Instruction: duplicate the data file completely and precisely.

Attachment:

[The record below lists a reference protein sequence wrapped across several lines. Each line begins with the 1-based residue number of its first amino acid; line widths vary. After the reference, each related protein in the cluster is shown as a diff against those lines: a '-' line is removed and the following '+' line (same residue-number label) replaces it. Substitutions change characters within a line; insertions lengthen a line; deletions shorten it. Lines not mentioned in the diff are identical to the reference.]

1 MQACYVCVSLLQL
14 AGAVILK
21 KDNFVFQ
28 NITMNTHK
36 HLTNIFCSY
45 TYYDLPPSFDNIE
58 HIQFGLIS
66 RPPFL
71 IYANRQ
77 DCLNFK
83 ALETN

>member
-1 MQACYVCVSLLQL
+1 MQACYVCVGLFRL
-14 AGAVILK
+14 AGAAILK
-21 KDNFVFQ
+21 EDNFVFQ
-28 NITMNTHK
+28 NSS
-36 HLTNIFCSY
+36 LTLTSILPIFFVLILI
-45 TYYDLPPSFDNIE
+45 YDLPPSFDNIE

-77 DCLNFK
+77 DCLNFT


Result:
[The record below lists a reference protein sequence wrapped across several lines. Each line begins with the 1-based residue number of its first amino acid; line widths vary. After the reference, each related protein in the cluster is shown as a diff against those lines: a '-' line is removed and the following '+' line (same residue-number label) replaces it. Substitutions change characters within a line; insertions lengthen a line; deletions shorten it. Lines not mentioned in the diff are identical to the reference.]

1 MQACYVCVSLLQL
14 AGAVILK
21 KDNFVFQ
28 NITMNTHK
36 HLTNIFCSY
45 TYYDLPPSFDNIE
58 HIQFGLIS
66 RPPFL
71 IYANRQ
77 DCLNFK
83 ALETN

>member
-1 MQACYVCVSLLQL
+1 MQACYVCVGLFRL
-14 AGAVILK
+14 AGAAILK
-21 KDNFVFQ
+21 EDNFVFQ
-28 NITMNTHK
+28 NSS
-36 HLTNIFCSY
+36 LTLTSILPIFFVLILI
-45 TYYDLPPSFDNIE
+45 YDLPPSFDNIE

-77 DCLNFK
+77 DCLNFT